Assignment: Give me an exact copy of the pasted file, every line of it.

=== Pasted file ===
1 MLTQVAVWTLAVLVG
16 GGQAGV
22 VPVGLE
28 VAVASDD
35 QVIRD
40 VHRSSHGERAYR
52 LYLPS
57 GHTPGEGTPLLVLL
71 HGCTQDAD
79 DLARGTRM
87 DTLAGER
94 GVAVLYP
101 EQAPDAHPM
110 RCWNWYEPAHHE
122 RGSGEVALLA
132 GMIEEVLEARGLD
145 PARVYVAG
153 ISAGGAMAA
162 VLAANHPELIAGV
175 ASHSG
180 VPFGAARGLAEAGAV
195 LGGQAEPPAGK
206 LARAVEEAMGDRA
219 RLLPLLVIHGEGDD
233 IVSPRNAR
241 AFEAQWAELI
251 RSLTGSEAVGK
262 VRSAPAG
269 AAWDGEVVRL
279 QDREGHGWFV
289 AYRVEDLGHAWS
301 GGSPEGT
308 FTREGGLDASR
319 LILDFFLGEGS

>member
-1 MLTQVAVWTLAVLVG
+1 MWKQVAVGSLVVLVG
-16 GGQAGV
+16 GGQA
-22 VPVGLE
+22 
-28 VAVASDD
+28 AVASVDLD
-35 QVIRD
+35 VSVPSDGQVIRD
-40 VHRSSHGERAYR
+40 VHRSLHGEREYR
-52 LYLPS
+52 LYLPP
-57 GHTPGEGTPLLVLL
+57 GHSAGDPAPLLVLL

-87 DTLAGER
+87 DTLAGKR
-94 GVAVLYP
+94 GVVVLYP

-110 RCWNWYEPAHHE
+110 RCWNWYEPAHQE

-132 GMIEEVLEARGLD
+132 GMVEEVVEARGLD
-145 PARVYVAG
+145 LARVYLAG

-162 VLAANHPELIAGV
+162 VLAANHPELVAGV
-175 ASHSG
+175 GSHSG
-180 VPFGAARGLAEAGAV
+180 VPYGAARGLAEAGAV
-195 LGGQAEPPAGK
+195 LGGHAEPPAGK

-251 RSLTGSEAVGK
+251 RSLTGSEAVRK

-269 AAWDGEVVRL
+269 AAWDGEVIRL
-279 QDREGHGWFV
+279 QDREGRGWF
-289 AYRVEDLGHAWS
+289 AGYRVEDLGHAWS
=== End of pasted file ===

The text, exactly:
1 MLTQVAVWTLAVLVG
16 GGQAGV
22 VPVGLE
28 VAVASDD
35 QVIRD
40 VHRSSHGERAYR
52 LYLPS
57 GHTPGEGTPLLVLL
71 HGCTQDAD
79 DLARGTRM
87 DTLAGER
94 GVAVLYP
101 EQAPDAHPM
110 RCWNWYEPAHHE
122 RGSGEVALLA
132 GMIEEVLEARGLD
145 PARVYVAG
153 ISAGGAMAA
162 VLAANHPELIAGV
175 ASHSG
180 VPFGAARGLAEAGAV
195 LGGQAEPPAGK
206 LARAVEEAMGDRA
219 RLLPLLVIHGEGDD
233 IVSPRNAR
241 AFEAQWAELI
251 RSLTGSEAVGK
262 VRSAPAG
269 AAWDGEVVRL
279 QDREGHGWFV
289 AYRVEDLGHAWS
301 GGSPEGT
308 FTREGGLDASR
319 LILDFFLGEGS

>member
-1 MLTQVAVWTLAVLVG
+1 MWKQVAVGSLVVLVG
-16 GGQAGV
+16 GGQA
-22 VPVGLE
+22 
-28 VAVASDD
+28 AVASVDLD
-35 QVIRD
+35 VSVPSDGQVIRD
-40 VHRSSHGERAYR
+40 VHRSLHGEREYR
-52 LYLPS
+52 LYLPP
-57 GHTPGEGTPLLVLL
+57 GHSAGDPAPLLVLL

-87 DTLAGER
+87 DTLAGKR
-94 GVAVLYP
+94 GVVVLYP

-110 RCWNWYEPAHHE
+110 RCWNWYEPAHQE

-132 GMIEEVLEARGLD
+132 GMVEEVVEARGLD
-145 PARVYVAG
+145 LARVYLAG

-162 VLAANHPELIAGV
+162 VLAANHPELVAGV
-175 ASHSG
+175 GSHSG
-180 VPFGAARGLAEAGAV
+180 VPYGAARGLAEAGAV
-195 LGGQAEPPAGK
+195 LGGHAEPPAGK

-251 RSLTGSEAVGK
+251 RSLTGSEAVRK

-269 AAWDGEVVRL
+269 AAWDGEVIRL
-279 QDREGHGWFV
+279 QDREGRGWF
-289 AYRVEDLGHAWS
+289 AGYRVEDLGHAWS